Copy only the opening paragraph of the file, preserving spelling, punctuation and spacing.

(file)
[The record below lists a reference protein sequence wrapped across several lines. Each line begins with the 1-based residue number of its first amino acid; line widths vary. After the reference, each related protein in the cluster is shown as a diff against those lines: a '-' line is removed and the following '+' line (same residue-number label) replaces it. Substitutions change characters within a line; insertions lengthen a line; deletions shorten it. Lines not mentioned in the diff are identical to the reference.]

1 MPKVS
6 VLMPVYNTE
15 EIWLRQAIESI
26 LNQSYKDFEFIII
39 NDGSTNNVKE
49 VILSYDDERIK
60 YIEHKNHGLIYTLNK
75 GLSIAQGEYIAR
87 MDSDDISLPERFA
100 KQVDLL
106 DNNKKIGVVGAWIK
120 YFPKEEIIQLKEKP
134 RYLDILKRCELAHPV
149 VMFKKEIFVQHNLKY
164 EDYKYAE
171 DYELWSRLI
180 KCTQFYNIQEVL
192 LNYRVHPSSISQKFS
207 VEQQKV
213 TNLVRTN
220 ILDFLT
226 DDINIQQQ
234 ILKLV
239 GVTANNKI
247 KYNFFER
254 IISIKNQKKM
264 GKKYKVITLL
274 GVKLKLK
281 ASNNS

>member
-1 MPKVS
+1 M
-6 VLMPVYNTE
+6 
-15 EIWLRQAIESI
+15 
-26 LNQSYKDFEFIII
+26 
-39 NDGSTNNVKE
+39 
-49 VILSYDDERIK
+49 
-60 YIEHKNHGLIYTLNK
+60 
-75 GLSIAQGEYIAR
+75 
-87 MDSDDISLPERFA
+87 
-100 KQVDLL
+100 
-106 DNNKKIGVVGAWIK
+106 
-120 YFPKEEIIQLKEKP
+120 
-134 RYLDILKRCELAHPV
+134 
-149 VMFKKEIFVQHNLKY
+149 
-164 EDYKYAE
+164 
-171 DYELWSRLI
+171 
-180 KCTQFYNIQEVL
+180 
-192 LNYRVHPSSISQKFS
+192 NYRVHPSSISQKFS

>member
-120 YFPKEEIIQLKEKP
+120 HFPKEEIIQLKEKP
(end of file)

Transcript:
[The record below lists a reference protein sequence wrapped across several lines. Each line begins with the 1-based residue number of its first amino acid; line widths vary. After the reference, each related protein in the cluster is shown as a diff against those lines: a '-' line is removed and the following '+' line (same residue-number label) replaces it. Substitutions change characters within a line; insertions lengthen a line; deletions shorten it. Lines not mentioned in the diff are identical to the reference.]